As written by the Times-Union Editorial Board, copied from here
The scenario is familiar in the world of sex trafficking. It begins with a “relationship” between a vulnerable woman and a man who promises her love and protection. Often alone, the woman is ripe to become a victim.
Over a period of weeks or months, he grooms her — further cutting her off from friends and family. He may even deprive her of a job and transportation to make her completely dependent upon him.
Then the relationship turns cold as he begins complaining she’s not pulling her weight. He strongly suggests she could do that by offering her body as a prostitute.
The woman’s virtual enslavement is solidified when he begins feeding her drugs to take the edge off the her pain and humiliation. That introduction to drugs becomes an addiction, and the woman is imprisoned deep down a dark hole from which many people never escape.
DOWN A DARK HOLE
The scenario is familiar to people knowledgeable of sex trafficking. It’s especially common in Florida, the state with the third-highest number of reported cases in the nation.
Rachel White of the Jacksonville nonprofit Her Song has heard it dozens of times.
Her organization has helped nearly 80 women escape this hell since 2013.
And they’ll likely continue hearing similar stories.
A new report from the Florida Department of Children and Families says the number of human trafficking cases in the state increased 54 percent over the previous year. Most of those involved sex trafficking of women and girls.
Many of the victims are from broken families, already wounded by sexual or physical abuse, living in poverty or abandoned by husbands or boyfriends. Their pimps exploit a victim’s already heightened sense of vulnerability with promises of protection that over months become demands to serve them.
And it doesn’t stop with verbal demands. Often there is physical abuse, punches, threats with guns.
There are both physical and emotional scars that contribute to a feeling of being trapped in this abusive life.
HOPE ON HORIZON
But now a society that once regarded the trafficked women as the criminal perpetrators is beginning to recast them as victims — and finding ways to step in to help.
State Attorney Melissa Nelson is determined to help the victims by diligently pursuing the men and women who lead the trafficking networks.
She has created a Human Trafficking Initiative, part of the office’s Special Prosecution Division.
A veteran prosecutor, Assistant State Attorney Erin Wolfson, and investigator Richard Trew have been assigned to work on these often-difficult cases in an attempt to break the cycle of sex trafficking in Jacksonville.
In addition, City Councilman Tommy Hazouri — who admirably pushed through a bill requiring signage in adult entertainment businesses about human trafficking — is helping to develop more solutions for the problem here.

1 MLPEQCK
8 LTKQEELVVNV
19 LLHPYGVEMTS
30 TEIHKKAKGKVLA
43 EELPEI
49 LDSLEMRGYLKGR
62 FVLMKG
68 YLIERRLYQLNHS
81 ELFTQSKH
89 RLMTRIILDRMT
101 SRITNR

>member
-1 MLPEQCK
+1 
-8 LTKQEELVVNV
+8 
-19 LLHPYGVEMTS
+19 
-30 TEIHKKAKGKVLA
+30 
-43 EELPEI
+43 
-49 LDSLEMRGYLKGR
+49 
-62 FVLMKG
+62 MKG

He is already setting up a meeting to talk about future initiatives regarding sex trafficking.
“We’re among the three top cities in the state where human trafficking is a problem,” Hazouri says.
“We need more local laws.”
In particular, Hazouri would like to see a “safe house” established to help women emerging from sex trafficking.
That’s on the mind of White from Her Song as well. Her organization is raising funds to establish what she hopes will be several residential facilities to give formerly trafficked women the wrap-around services, safety and companionship that a community provides.
SALVATION IS POSSIBLE
There are success stories.
Women have broken the bonds with their pimps and have been able to put their lives back together.
Some have moved on to help others leave the abusive traps.
And law enforcement is also playing a valuable role in helping women escape this sad, dead-end life.
But the entire community can also play its proper part by becoming more aware of the threat of sex trafficking — and by devoting more resources to help eliminate it.
Know the signs of sex trafficking and report it when you see it.
Support the many organizations that are helping victims of this vile practice.
And, equally important, support this community’s new initiatives.
It’s time we all end the dark and dangerous crisis that is sex trafficking.
The individual in question:
• Is not free to leave or come and go as she wishes.
• Is under 18 and is providing commercial sex acts.
• Is unpaid, paid very little or paid only through tips.
• Works excessively long or unusual hours.
• Is not allowed breaks or suffers under unusual restrictions.
• Owes a large debt and is unable to pay it off.
• Was recruited through false promises.
• High security measures exist in the work or living locations (opaque windows, boarded-up windows, bars on windows, barbed wire, security cameras and so on).
Poor Mental Health or Abnormal Behavior
• Is fearful, anxious, depressed, submissive, tense, nervous or paranoid.
• Exhibits unusually fearful or anxious behavior after bringing up law enforcement.
• Avoids eye contact.
Poor Physical Health
• Lacks health care.
• Appears malnourished.
• Shows signs of physical and/or sexual abuse, physical restraint, confinement or torture.
• Lacks any sense of control over her life.
• Has few or no personal possessions.
• Is not in control of his/her own money, no financial records or bank account.
• Is not in control of his/her own identification documents (ID or passport).
• Is not allowed or able to speak for themselves (a third party may insist on being present or translating).
• Claims of just visiting and inability to clarify where she is staying.
• Lack of knowledge of whereabouts or doesn’t know what city she is in.
• Loss of sense of time.
• Has numerous inconsistencies in her story.
Source: From the Polaris Project